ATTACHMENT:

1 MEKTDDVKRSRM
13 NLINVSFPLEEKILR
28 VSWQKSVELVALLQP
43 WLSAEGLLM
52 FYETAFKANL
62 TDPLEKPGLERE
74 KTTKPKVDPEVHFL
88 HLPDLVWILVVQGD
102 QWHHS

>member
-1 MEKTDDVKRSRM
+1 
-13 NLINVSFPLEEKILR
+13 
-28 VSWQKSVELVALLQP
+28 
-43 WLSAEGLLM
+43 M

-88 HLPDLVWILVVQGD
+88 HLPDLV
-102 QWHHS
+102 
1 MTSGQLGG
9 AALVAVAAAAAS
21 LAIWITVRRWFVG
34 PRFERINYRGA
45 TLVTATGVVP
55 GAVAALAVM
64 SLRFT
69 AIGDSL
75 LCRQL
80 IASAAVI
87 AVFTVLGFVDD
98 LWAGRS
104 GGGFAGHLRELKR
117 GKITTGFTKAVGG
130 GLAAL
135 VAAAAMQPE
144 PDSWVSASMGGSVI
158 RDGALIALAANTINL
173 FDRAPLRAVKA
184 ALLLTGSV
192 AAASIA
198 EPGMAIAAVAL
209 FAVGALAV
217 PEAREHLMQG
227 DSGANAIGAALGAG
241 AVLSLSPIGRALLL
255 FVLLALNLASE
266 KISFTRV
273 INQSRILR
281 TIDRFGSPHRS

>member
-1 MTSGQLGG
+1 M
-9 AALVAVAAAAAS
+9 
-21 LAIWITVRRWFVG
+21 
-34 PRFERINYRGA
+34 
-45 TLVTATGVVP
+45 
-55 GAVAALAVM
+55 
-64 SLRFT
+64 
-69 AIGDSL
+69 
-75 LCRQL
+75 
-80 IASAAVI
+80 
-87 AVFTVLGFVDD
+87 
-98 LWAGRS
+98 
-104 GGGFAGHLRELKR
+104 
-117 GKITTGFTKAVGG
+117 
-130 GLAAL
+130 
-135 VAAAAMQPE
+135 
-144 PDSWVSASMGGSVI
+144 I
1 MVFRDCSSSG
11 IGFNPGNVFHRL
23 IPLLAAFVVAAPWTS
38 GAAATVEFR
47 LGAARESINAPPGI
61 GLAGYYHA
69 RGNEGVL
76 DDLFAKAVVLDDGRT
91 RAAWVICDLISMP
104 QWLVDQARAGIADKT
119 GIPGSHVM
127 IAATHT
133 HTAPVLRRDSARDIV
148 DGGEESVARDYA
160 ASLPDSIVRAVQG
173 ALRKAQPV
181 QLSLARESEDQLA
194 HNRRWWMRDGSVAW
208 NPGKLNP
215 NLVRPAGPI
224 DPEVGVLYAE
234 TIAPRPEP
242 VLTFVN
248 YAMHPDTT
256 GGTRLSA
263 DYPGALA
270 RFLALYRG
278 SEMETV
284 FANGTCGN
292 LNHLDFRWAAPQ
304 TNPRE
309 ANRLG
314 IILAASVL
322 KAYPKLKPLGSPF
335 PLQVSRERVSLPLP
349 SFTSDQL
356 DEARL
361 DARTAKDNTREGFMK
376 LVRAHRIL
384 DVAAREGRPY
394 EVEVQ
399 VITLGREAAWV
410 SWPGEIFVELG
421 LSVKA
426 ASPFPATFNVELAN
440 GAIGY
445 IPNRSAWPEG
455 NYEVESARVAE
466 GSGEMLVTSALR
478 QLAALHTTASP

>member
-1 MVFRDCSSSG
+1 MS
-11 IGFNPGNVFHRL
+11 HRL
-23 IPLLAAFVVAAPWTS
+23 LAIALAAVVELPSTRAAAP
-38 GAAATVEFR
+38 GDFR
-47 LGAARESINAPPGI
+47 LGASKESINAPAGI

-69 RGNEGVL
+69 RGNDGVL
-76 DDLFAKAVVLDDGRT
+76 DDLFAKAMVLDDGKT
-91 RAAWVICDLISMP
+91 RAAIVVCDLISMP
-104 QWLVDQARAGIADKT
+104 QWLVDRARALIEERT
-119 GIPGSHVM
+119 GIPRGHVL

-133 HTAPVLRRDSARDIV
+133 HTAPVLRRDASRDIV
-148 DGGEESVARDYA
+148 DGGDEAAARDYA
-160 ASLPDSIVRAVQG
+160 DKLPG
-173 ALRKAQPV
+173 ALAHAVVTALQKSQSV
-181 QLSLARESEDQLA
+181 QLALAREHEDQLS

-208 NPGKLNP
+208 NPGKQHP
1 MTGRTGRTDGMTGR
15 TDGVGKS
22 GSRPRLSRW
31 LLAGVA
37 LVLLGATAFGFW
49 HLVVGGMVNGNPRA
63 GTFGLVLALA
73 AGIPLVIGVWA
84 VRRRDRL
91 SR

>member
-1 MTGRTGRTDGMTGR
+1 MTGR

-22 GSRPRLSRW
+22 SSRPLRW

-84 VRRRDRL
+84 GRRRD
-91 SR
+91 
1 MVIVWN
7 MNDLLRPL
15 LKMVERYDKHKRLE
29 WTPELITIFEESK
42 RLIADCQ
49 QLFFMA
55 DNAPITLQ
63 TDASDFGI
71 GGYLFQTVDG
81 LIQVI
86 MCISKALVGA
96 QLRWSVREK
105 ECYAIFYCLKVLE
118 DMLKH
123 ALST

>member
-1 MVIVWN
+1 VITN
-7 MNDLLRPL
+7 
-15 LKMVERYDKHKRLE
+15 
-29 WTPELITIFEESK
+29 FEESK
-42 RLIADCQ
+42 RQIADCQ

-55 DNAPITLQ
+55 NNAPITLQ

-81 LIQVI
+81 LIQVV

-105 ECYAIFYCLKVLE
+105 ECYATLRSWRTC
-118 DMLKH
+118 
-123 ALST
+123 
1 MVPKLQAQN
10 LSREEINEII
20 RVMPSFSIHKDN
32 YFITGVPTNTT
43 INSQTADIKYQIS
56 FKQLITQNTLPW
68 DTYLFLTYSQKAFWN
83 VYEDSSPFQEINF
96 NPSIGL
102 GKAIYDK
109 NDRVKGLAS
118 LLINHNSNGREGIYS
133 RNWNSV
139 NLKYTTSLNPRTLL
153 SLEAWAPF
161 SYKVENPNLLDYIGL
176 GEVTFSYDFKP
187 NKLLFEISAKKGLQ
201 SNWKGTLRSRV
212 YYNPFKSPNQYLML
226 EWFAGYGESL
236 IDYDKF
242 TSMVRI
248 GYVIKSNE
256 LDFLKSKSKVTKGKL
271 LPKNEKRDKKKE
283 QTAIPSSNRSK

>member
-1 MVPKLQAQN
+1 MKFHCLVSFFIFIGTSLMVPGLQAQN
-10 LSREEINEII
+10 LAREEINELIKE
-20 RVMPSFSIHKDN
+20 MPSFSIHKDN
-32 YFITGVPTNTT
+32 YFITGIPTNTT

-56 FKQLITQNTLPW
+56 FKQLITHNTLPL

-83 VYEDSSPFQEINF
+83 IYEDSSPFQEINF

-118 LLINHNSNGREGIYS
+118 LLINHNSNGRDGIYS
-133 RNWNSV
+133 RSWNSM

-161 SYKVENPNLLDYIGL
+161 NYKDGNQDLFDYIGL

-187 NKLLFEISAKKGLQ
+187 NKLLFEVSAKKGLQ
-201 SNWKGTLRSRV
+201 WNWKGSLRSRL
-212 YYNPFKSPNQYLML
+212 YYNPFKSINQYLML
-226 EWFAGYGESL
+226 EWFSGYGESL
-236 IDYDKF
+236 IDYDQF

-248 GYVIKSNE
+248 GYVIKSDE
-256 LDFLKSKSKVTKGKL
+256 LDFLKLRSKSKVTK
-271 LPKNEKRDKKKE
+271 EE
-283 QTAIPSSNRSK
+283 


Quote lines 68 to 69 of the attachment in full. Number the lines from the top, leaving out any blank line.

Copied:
-69 AIGDSL
+69 